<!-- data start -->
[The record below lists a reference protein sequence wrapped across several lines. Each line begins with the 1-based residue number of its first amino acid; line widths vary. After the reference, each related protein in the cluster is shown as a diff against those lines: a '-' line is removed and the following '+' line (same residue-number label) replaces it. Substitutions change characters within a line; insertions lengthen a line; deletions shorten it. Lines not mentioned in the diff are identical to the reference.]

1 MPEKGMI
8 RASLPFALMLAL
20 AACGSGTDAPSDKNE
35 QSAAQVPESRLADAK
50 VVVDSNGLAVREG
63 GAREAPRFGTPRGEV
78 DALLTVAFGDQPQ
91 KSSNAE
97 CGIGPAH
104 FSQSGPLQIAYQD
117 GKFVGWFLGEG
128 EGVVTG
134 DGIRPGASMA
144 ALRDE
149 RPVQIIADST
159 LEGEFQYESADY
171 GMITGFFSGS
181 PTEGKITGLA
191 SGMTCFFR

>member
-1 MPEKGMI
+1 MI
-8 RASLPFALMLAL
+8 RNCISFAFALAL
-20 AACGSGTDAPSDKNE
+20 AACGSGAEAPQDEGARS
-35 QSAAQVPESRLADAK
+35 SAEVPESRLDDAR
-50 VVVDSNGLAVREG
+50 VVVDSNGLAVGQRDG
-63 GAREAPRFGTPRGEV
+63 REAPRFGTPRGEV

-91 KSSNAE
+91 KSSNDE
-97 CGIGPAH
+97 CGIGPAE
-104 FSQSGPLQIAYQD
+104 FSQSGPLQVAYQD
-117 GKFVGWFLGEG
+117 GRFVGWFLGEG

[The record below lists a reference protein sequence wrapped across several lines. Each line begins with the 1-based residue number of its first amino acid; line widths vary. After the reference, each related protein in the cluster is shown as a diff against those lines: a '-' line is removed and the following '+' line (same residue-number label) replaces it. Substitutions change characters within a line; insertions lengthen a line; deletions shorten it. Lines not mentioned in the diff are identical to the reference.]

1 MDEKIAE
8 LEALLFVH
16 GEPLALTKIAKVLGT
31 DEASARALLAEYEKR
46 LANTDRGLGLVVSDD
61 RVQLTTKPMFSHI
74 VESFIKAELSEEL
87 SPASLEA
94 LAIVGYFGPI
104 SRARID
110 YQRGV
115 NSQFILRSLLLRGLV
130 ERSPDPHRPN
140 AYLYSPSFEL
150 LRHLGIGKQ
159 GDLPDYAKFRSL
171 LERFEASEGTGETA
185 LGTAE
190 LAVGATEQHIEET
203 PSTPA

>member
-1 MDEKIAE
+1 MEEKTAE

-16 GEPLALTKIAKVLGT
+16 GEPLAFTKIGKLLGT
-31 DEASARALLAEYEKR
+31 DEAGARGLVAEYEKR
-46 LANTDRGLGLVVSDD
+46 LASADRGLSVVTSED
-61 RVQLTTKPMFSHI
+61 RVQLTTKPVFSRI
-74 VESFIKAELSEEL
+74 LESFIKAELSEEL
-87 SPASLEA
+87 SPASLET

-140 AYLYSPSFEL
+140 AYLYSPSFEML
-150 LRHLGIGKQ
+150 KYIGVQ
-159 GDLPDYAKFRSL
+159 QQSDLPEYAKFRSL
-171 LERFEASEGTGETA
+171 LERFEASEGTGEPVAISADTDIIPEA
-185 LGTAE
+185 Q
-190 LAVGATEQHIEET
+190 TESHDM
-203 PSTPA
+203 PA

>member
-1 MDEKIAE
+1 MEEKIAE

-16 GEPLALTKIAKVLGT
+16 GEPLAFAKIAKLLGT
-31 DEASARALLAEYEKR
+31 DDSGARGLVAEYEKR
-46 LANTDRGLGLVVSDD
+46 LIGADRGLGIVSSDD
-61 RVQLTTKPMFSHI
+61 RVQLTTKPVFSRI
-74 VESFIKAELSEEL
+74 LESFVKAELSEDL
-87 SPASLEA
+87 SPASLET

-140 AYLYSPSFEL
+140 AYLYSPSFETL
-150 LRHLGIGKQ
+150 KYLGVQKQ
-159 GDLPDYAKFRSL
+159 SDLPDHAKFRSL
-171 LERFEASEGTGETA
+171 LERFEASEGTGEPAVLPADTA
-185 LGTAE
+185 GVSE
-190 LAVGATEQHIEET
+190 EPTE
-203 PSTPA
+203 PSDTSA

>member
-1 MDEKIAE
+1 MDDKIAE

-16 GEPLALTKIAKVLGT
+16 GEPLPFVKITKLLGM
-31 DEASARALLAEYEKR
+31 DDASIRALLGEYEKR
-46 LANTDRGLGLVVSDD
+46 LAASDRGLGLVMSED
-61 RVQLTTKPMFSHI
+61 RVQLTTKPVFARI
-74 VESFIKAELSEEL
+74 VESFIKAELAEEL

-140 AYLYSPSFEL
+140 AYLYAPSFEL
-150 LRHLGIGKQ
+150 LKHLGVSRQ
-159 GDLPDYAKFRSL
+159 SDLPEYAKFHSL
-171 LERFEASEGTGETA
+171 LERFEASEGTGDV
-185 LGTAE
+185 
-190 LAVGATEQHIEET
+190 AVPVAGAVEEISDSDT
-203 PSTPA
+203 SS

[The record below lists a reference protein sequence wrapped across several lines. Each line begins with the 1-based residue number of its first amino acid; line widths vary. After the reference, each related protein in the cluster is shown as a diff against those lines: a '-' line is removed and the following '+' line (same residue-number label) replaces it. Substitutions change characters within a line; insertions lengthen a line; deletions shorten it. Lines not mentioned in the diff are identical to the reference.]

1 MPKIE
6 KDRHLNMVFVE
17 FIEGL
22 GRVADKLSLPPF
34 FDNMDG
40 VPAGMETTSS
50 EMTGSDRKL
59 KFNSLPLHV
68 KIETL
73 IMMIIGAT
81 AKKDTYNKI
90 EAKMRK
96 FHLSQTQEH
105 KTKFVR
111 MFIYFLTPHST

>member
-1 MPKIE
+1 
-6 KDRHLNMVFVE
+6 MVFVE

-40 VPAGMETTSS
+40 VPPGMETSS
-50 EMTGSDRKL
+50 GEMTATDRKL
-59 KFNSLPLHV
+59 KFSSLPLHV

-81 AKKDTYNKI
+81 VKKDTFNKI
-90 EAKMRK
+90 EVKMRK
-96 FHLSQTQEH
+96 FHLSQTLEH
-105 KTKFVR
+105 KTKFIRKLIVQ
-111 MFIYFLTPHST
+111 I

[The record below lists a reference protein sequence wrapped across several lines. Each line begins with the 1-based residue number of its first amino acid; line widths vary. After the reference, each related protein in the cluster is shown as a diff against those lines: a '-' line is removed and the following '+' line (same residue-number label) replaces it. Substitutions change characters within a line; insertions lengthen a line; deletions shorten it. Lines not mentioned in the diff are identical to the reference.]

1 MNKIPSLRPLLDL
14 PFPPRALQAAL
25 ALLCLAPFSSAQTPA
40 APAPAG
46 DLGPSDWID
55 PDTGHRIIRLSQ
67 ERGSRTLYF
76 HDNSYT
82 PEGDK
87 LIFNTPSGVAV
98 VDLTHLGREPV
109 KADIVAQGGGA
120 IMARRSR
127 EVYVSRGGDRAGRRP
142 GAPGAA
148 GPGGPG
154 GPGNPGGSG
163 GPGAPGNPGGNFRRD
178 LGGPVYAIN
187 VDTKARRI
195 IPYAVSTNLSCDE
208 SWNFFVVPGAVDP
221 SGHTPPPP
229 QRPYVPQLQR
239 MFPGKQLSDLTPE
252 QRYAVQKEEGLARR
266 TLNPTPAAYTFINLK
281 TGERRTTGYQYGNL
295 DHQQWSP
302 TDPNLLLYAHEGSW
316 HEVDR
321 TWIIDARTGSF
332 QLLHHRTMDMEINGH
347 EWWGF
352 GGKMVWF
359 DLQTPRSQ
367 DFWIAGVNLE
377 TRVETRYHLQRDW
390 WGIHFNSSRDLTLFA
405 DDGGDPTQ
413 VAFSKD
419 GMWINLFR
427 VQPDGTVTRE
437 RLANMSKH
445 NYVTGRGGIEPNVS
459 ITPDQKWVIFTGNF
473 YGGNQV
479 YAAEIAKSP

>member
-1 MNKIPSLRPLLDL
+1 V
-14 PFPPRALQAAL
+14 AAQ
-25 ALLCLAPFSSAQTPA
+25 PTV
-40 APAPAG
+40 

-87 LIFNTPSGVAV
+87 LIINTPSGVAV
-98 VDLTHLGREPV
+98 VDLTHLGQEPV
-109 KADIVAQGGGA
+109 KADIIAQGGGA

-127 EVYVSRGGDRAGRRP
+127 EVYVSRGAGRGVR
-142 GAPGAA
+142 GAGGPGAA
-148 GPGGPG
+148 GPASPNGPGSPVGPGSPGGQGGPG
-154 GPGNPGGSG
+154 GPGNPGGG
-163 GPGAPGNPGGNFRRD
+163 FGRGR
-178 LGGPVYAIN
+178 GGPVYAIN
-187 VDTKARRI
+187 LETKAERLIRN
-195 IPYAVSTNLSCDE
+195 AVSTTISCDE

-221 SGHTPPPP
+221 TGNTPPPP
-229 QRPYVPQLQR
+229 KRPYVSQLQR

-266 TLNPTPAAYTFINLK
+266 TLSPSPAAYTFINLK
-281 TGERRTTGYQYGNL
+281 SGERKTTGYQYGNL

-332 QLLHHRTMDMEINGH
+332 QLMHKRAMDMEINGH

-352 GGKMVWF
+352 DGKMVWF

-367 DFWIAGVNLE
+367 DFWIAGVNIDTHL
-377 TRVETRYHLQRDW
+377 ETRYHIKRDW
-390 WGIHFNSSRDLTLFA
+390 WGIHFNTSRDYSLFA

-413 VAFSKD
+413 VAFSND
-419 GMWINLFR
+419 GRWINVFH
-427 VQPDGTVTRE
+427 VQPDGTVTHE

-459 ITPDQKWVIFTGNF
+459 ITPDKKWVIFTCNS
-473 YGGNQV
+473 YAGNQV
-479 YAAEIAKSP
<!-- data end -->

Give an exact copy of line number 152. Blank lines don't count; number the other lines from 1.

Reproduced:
22 GRVADKLSLPPF